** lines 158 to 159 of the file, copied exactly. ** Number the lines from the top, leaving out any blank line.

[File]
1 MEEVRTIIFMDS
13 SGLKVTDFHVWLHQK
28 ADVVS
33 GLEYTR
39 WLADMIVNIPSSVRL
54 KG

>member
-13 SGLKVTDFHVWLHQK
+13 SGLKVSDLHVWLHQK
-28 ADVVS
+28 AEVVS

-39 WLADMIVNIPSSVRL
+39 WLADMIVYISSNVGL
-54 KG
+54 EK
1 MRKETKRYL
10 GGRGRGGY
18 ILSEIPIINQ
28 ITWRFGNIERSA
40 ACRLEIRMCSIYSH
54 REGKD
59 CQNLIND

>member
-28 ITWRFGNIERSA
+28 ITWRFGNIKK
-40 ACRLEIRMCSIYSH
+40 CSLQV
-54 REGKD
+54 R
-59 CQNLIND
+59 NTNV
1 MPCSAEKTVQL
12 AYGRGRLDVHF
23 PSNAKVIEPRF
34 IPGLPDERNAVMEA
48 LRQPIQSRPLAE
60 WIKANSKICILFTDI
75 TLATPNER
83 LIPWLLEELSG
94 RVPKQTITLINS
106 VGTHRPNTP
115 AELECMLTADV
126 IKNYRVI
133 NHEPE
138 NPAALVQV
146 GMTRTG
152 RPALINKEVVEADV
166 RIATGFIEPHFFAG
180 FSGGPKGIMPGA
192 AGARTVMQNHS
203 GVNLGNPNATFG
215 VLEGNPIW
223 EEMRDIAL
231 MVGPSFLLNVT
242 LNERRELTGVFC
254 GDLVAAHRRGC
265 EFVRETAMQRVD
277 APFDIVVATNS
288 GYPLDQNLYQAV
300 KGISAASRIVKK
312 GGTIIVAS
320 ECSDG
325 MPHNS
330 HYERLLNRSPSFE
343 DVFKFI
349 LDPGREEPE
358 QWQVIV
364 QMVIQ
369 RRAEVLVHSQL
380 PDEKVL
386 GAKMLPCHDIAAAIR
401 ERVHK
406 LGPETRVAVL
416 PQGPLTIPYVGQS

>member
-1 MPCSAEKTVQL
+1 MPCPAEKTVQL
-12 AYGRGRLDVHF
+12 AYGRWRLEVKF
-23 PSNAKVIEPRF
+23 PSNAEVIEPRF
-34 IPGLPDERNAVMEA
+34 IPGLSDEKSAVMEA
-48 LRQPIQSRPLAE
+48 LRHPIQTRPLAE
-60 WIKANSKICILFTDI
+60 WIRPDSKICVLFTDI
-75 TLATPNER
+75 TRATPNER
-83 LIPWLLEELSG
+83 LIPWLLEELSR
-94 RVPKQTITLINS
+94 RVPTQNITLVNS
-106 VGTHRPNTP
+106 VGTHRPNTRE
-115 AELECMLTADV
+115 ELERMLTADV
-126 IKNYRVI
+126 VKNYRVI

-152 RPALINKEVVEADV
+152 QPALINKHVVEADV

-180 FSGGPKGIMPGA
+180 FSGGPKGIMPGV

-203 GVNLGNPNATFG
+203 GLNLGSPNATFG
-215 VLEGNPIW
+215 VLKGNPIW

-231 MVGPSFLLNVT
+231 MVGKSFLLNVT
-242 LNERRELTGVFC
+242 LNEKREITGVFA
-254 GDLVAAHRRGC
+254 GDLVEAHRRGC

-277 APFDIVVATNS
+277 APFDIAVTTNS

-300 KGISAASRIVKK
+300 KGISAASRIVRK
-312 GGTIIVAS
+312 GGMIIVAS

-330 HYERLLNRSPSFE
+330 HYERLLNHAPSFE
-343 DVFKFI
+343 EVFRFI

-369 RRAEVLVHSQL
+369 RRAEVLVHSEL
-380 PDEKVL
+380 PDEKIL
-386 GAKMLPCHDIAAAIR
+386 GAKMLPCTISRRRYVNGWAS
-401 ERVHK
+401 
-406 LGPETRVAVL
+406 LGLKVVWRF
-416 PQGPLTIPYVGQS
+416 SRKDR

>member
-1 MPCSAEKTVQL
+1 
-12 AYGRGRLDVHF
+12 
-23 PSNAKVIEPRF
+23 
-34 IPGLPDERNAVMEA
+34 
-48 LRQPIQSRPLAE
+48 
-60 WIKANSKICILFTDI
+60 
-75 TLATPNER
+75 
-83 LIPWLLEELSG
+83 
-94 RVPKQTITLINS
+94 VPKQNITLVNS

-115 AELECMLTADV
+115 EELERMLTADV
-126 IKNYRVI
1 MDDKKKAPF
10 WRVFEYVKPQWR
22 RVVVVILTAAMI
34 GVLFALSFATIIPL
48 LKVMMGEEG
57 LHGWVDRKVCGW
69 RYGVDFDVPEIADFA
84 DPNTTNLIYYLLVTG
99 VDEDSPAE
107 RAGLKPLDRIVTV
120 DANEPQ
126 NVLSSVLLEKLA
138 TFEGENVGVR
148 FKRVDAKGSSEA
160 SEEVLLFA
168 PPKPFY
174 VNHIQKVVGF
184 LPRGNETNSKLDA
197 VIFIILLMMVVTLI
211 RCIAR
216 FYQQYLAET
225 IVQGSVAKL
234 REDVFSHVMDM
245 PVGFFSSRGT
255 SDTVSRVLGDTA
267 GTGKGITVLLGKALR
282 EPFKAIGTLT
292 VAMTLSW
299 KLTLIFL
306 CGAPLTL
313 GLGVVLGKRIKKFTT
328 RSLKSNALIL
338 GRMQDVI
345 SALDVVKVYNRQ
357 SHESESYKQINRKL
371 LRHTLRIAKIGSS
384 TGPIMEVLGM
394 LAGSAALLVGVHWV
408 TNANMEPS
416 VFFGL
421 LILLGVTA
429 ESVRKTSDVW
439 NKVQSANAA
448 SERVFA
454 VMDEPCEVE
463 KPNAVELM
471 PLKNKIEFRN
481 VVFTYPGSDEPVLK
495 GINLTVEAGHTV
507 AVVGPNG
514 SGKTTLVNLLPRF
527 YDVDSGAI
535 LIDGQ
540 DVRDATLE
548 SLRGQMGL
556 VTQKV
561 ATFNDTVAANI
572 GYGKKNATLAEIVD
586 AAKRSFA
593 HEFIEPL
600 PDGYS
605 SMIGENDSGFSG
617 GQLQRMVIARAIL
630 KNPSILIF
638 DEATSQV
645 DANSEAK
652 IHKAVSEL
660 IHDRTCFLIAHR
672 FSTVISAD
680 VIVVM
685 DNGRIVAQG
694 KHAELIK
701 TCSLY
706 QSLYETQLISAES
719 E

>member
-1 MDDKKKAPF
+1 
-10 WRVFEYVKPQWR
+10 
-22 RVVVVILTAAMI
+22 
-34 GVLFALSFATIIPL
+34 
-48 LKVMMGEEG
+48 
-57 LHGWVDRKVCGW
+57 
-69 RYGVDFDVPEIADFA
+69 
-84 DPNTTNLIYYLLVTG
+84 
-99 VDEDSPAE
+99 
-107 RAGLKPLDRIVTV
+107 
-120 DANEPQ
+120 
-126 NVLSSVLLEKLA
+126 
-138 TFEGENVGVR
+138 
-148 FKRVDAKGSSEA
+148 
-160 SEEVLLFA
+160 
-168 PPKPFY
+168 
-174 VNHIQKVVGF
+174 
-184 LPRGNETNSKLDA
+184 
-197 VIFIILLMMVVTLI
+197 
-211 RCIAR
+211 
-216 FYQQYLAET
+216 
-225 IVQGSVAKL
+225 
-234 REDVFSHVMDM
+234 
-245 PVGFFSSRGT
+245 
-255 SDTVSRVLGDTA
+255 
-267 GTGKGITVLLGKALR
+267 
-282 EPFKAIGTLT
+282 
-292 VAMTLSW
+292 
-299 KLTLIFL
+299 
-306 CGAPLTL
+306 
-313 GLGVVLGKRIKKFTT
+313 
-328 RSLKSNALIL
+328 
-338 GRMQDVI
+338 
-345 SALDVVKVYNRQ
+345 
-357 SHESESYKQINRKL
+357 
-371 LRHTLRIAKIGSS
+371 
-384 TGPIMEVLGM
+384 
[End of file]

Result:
1 MDDKKKAPF
10 WRVFEYVKPQWR